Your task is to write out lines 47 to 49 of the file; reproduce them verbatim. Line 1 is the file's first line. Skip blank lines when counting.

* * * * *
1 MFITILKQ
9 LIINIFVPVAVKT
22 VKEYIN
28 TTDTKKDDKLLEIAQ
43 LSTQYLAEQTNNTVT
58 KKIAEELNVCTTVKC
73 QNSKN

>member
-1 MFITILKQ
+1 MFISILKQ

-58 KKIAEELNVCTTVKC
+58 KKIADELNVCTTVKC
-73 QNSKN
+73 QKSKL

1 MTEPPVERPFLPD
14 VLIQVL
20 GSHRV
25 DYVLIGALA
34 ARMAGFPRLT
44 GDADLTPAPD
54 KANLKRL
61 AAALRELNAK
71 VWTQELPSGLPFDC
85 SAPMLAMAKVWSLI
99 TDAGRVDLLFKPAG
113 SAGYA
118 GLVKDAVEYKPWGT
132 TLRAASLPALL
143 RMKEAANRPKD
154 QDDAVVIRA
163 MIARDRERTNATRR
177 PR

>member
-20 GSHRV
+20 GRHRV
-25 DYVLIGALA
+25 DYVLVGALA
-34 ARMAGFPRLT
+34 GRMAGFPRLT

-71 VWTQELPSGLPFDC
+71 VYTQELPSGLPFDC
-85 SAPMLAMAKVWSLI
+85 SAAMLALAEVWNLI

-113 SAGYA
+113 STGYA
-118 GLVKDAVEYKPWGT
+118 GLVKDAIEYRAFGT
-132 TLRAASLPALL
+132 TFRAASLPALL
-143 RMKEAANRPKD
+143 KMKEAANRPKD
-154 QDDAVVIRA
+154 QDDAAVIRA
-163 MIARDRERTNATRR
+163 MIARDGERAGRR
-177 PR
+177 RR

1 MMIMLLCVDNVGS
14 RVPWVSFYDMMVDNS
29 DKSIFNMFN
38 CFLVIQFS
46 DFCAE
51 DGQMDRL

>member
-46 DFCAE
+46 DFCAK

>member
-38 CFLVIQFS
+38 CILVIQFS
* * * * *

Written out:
+118 GLVKDAIEYRAFGT
-132 TLRAASLPALL
+132 TFRAASLPALL